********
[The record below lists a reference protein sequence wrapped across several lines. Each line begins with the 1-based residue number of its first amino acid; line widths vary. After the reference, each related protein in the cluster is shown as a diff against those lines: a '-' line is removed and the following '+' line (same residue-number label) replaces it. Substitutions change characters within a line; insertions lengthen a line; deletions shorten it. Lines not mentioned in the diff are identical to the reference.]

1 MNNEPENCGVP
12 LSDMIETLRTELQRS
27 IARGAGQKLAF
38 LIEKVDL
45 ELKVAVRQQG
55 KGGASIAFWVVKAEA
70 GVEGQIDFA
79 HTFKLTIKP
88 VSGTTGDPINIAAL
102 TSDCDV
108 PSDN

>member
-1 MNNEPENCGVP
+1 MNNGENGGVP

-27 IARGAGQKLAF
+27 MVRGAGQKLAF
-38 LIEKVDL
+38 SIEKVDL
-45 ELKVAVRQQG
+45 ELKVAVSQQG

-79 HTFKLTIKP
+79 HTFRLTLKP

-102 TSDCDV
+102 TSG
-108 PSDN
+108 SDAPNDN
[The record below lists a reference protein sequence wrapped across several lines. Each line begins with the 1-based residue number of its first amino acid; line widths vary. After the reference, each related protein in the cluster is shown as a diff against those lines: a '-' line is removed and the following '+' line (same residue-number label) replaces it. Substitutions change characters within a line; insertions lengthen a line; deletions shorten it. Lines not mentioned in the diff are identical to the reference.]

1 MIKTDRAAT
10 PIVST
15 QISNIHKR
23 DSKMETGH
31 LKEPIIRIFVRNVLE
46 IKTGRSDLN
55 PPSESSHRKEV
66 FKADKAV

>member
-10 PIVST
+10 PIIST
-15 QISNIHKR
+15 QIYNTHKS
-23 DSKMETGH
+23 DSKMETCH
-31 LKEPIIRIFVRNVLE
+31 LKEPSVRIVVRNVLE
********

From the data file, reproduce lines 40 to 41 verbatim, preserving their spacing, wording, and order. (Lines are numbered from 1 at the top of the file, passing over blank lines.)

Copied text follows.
-15 QISNIHKR
+15 QIYNTHKS